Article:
sudo dnf install rpmdevtools

curl -LO ''

spectool --get-files xkeyboard-config.spec

tar --extract --bzip2 --file xkeyboard-config-2.33.tar.bz2

mv xkeyboard-config-2.33.tar.bz2 xkeyboard-config-2.33.tar.bz2.original


cp xkeyboard-config.spec $HOME/rpmbuild/SPECS/

cp SOME-PATH/TO/THE/us-bespoke xkeyboard-config-2.33/symbols/us

tar --create --file xkeyboard-config-2.33.tar
tar --create --bzip2 --file xkeyboard-config-2.33.tar.bz2

cp xkeyboard-config-2.33.tar.bz2 $HOME/rpmbuild/SOURCES/

cd $HOME/rpmbuild/SPECS/

rpmbuild -bs xkeyboard-config.spec

cd ../SRPMS/

sudo dnf install \
    gettext{,-devel} \
    libxslt \
    meson \
    'perl(XML::Parser)' \
    'pkgconfig(glib-2.0)' \
    'pkgconfig(x11) >= 1.4.3' \
    'pkgconfig(xorg-macros) >= 1.12' \
    'pkgconfig(xproto) >= 7.0.20' \
    xkbcomp \

rpmbuild --rebuild xkeyboard-config-2.33-2.fc35.src.rpm

And, to definitely nail it,

# Under a superuser shell
rpm-ostree override replace THE/PATH/TO/rpmbuild/RPMS/noarch/xkeyboard-config-2.33-2.fc35.noarch.rpm

localectl set-keymap us

systemctl reboot

Sorry, maybe I have not explained myself properly: you do not have to symlink anything. You just create whatever file you need under /usr/local/ and the system will do the magic for you.


If you create /usr/local/share/wayland-sessions/swaywm.desktop the file swaywm.desktop will automagically show in /usr/share/wayland-sessions/

Incorrect see post above

Sorry, maybe I have not explained myself properly: you do not have to symlink anything. You just create whatever file you need under /usr/local/ and the system will do the magic for you.

I understood that part correctly. To wit:

mkdir --parents /usr/local/share/X11/xkb/symbols

# Attempt n°1
touch /usr/local/share/X11/xkb/symbols/foo
file /usr/share/X11/xkb/symbols/foo
    # …foo: cannot open `…foo' (No such file or directory)

# Attempt n°2
touch /usr/local/share/X11/xkb/symbols/woe
systemctl reboot
file /usr/share/X11/xkb/symbols/woe
    # …woe: cannot open `…woe' (No such file or directory)

The difference between what you can do and what I cannot very likely lies in the different ways Sway and GNOME handle keyboard configurations.

However, zooming out of the narrow OP—which is solved, albeit dirtily—if those /usr/local/… ⇒ /usr/… symlinks are meant to be an invariant that should generally hold, I think you uncovered a bug here. To be completely sure, if you have a partition to spare, you could try a Fedora Linux 35.* (Silverblue) / GNOME 41.* setup and witness the bug for yourself.

Apologies for giving you incorrect information. I have amended my posts.

No worries.

PS[1]. In case the current solution might actually help someone else, I amended the snippet to use mock and indicate how to access the toolbox-built binary from the host.

toolbox enter --distro='fedora' --release='35'

sudo dnf install rpmdevtools mock

curl -LO ''

spectool --get-files='xkeyboard-config.spec'

tar --extract --bzip2 --file='xkeyboard-config-2.33.tar.bz2'

mv xkeyboard-config-2.33.tar.bz2{,.original}


# Bump the spec’s Release field, say
sed --in-place '10s/Release:    2/Release:    3/' xkeyboard-config.spec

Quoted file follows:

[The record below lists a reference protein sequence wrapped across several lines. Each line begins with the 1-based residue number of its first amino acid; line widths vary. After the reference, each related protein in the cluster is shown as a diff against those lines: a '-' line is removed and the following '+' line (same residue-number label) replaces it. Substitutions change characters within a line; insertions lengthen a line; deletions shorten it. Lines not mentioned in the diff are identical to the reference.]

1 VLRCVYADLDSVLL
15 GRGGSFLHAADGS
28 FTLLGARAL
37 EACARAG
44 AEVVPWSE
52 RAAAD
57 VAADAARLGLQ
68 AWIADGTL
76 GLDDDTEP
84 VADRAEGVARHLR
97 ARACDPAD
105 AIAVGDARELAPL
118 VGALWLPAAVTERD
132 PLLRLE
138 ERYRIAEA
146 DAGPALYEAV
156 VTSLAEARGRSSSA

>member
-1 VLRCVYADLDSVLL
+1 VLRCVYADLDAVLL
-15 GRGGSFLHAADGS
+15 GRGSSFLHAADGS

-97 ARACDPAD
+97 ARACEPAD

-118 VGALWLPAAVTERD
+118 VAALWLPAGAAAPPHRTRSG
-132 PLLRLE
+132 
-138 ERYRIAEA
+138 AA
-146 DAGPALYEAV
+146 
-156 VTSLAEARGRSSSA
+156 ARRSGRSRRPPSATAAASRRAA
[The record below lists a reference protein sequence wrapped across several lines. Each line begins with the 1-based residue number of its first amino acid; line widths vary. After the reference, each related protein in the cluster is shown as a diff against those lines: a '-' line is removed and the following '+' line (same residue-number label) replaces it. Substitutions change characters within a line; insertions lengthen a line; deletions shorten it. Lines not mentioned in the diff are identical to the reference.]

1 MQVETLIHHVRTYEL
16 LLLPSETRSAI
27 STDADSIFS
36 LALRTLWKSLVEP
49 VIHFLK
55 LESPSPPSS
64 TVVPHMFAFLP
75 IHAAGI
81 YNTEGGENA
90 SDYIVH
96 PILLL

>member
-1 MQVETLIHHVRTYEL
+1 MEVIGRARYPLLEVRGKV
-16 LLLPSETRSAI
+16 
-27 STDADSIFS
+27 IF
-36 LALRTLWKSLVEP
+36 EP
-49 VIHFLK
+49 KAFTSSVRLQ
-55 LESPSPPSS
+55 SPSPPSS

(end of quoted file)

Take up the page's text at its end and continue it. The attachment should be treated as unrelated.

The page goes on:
cp xkeyboard-config.spec $HOME/rpmbuild/SPECS/

cp SOME/PATH/TO/THE/us-bespoke xkeyboard-config-2.33/symbols/us

tar --create --bzip2 --file='xkeyboard-config-2.33.tar.bz2' xkeyboard-config-2.33

cp xkeyboard-config-2.33.tar.bz2 $HOME/rpmbuild/SOURCES/

cd $HOME/rpmbuild/SPECS/

rpmbuild -bs xkeyboard-config.spec

cd ../SRPMS/

mock --root='fedora-35-x86_64' --rebuild='xkeyboard-config-2.33-3.fc35.src.rpm'

exit # the toolbox

# Get the ID of the container from which we just exited.
toolbox list
podman cp 'CONTAINER_ID:/var/lib/mock/fedora-35-x86_64/result/xkeyboard-config-2.33-3.fc35.noarch.rpm' /SOME/PLACE

sudo rpm-ostree override replace /SOME/PLACE/xkeyboard-config-2.33-3.fc35.noarch.rpm

localectl set-keymap us

systemctl reboot

  1. It seems that I cannot edit my own post. A cursory look on the web indicates that the default time limit for self-edits in Discourse is two months. I wonder how long is that limit under this Discourse instance. Or, maybe newbies cannot self-edit… ↩︎

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I believe libxkbcommon 1.0.0 + xkeyboard-config 2.33 provide a new improved extension mechanism, as explained by Peter Hutterer in a multi-part blog series ending with A pre-supplied “custom” keyboard layout for X11

See the libxkbcommon User-configuration doc.

I think this can significantly simplify the steps above, although I am not very familiar with Silverblue.

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I have checked the links you provided and they don’t seem to have a lot of information regarding a setup where we could change a keyboard layout - even the custom one mentioned in the blog post. the libxkbcommon mentions that it looks in a few non-standard directories that are within the home directory - which is a great start, but unfortunately putting the layouts there hasn’t helped, I don’t think xkb (or gnome?) picks those up. would be nice if someone could figure out a better solution.

PS. the second link is, unfortunately, dead, here’s the new link to the same resourse: libxkbcommon: User-configuration